As hundreds of law enforcement officers fanned out across the heart of Texas this month in the hunt for the Austin bomber, laboratory technicians with the federal Bureau of Alcohol, Tobacco, Firearms and Explosives hunched over thousands of tiny bomb fragments in a feverish race to rebuild the devices -- knowing they'd yield key clues about their creator.
Although some of the bombs were fashioned into packages left on doorsteps and at least one was triggered by a tripwire planted alongside a street, agents were able to zero in on common parts used in all the devices to discover key clues about where they were purchased and, eventually, who bought them, officials said.
"To the public, they may have all looked different but when the ATF bomb technicians were able to put those devices back together, the components that were used were very similar," Fred Milanowski, special agent in charge of the Houston Field Division for the Bureau of Alcohol, Tobacco, Firearms and Explosives, told ABC News.
The alleged bomber became the victim of his own handy work when he detonated an explosive in his vehicle in a confrontation with police on the side of a highway outside Austin, according to a statement from the Austin Police Department. He was identified as 23-year-old Mark Anthony Conditt of Pflugerville, a suburb of Austin.
The bomber first struck March 2, when a package bomb left on a porch in north Austin killed Anthony Stephan House, 39, after he opened it. The bomber then struck twice March 12, leaving similarly packaged explosives on stoops in the Martin Luther King Jr. neighborhood of East Austin, killing 17-year-old Draylen Mason and injuring his mother.
"So after the first and second one, we were very familiar with what the components were," Milanowski said. "So then when we processed the crime scene we were looking for those components. So, on the insides, they were very similar.
"Every bomber has what we call a signature and once they find a successful way to make their bomb, they usually stick with it so they don't make mistakes and injure themselves," Milanowski said. "Again, we saw that signature throughout and, you know, one of the things that was consistent in these devices was the nails and screws throughout."
In the third attack March 19, the perpetrator changed his method of detonation, using a tripwire to trigger a blast in a residential neighborhood in southwest Austin called Travis Country, severely injuring two men, ages 22 and 23.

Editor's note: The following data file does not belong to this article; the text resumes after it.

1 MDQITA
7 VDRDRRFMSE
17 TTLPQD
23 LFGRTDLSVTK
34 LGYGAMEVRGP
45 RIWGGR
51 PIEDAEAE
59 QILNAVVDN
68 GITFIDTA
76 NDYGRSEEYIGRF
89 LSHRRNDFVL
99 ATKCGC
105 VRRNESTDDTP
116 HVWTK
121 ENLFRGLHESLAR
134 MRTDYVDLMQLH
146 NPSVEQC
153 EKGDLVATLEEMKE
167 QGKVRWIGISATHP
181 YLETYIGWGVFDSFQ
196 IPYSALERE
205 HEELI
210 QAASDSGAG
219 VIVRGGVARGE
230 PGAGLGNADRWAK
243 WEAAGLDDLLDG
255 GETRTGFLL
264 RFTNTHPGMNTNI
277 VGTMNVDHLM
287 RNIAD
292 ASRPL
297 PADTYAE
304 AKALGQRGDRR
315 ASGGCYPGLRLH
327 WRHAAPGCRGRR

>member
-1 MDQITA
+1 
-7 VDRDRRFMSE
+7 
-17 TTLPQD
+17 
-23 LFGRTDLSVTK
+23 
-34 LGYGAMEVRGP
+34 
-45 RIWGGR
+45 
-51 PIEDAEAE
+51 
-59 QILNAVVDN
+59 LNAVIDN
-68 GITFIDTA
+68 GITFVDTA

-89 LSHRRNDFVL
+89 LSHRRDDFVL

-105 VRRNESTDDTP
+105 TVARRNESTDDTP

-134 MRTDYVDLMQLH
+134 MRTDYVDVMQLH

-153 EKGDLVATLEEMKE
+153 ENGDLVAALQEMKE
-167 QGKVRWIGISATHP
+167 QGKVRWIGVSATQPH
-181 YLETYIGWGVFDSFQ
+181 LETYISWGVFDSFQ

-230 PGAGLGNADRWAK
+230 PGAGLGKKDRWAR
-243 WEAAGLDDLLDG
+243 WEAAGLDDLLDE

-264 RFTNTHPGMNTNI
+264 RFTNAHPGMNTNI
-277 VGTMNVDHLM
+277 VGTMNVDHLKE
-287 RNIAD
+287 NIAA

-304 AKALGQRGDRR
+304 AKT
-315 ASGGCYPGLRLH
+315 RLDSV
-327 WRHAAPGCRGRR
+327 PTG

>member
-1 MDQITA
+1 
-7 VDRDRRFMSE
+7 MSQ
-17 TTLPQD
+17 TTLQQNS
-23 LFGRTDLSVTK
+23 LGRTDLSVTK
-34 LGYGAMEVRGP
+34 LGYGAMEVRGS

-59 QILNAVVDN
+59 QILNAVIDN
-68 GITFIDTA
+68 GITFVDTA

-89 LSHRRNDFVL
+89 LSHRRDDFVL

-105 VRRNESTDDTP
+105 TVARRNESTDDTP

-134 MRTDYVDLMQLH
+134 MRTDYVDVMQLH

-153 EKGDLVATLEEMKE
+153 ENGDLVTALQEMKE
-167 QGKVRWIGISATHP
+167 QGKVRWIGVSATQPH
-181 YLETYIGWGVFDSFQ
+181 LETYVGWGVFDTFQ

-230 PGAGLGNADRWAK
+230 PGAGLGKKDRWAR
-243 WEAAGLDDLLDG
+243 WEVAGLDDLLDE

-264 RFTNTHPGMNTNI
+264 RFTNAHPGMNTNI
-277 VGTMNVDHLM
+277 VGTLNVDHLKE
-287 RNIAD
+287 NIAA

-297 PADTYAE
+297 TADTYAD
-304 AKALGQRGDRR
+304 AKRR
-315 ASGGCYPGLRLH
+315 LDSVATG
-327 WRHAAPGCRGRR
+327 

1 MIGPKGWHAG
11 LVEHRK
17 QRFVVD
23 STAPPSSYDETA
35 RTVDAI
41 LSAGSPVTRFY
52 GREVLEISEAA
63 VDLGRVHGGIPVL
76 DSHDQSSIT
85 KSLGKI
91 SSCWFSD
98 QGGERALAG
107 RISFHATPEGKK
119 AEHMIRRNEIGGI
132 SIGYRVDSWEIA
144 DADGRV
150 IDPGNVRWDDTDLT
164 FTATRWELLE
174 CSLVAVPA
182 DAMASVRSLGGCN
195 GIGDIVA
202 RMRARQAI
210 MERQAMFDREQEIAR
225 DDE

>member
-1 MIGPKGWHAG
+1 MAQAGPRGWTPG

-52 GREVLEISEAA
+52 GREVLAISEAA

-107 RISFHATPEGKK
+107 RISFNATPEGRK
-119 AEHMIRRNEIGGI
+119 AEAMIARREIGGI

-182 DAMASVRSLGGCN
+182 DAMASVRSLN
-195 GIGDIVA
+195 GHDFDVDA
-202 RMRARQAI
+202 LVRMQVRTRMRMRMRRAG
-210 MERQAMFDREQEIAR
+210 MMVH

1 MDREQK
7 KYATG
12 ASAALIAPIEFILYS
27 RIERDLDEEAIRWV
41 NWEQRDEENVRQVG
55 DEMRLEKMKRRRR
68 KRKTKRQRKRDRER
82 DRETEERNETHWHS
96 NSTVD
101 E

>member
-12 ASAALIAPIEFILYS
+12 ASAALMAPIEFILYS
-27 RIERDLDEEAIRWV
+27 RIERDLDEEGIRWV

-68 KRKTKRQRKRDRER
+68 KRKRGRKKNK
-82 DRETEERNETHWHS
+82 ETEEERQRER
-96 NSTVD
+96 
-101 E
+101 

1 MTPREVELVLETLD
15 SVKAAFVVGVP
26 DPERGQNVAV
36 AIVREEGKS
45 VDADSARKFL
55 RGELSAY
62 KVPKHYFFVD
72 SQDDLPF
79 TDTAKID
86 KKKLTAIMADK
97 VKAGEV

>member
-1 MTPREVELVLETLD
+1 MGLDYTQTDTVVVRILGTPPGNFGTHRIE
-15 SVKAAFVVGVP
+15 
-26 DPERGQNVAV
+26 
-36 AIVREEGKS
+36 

"When he used the tripwire, that obviously made us a little more concerned because of the randomness of it," Milanowski said. "We were really concerned that a child or young children might come across a tripwire."
The bomber also began to pick up the pace, using FedEx to mail out at least two packages, one that exploded early Tuesday on a conveyor belt at a FexEx sorting facility near San Antonio that left one worker with minor injuries.
ATF technicians had already learned a lot about the mystery bomber by studying the thousands of pieces of metal, bolts, nails and triggering devices he used to build his arsenal.
"After some analysis from our laboratory, we knew the explosive mixture that was used and so we knew exactly what the bombs were after the first and second ones," Milanowski said.
Because the bomber used the same components multiple times, which serial bombers tend to do to decrease the chances of a premature detonation, investigators also knew where he’d purchased them, Milanowski said.
Rep. Michael McCaul, R-Texas, chairman of the House Homeland Security Committee, said Conditt purchased materials he used in his bombs, including nails and battery packs, at a Home Depot near his house. McCaul, who was briefed on the investigation by the Texas Department of Public Safety, also said the suspect was caught on security footage at a FedEx shipping center in southwest Austin.
Milanowski said agents, cognizant that the bomber could strike again at any time, worked nearly around the clock, some working 17 hours straight, to glean clues in the hunt for the culprit.
"Like any bombing investigation, we try to identify all the components and we break it down to where the components are sold and who would have bought those and if they bought multiple components," Milanowski said. "And, then, eventually, you get to the suspects and tie them into other areas: The vehicle and the area, what stores they were at; was there videotape?"
He said technicians identified several devices that were "unique" and were able to narrow down who bought them.
"We know when he bought some of the components," Milanowski said. "We don't know when he bought every single one of the components, so it's hard to say whether he was building along the way or, so to speak, had them on the shelf."
A major break in the case came Tuesday when FedEx workers discovered an intact package at a sorting facility in Austin and agents were able to quickly ascertain that it was sent by the same individual who sent the package that exploded earlier at the delivery company's facility near San Antonio.
"Fortunately, we were able to do some digging and identify this individual in the last 48 hours; able to put this together that this was our suspect," Milanowski said.
But even though the suspect is dead, Milanowski said, law enforcement can’t let down its guard.
"We are not 100 percent convinced that there are no other devices out there, so we really, really want the public to still be vigilant and if they see a suspect package or bag or backpack, please call 911," he added.
Milanowski credited the general public for sending in numerous tips that local, state and federal officers chased down and for reporting hundreds of suspicious packages that were investigated.
He said the coordination between the various agencies involved "was the most critical part" of the probe.
"Every single agency brought their A team to this investigation," Milanowski said.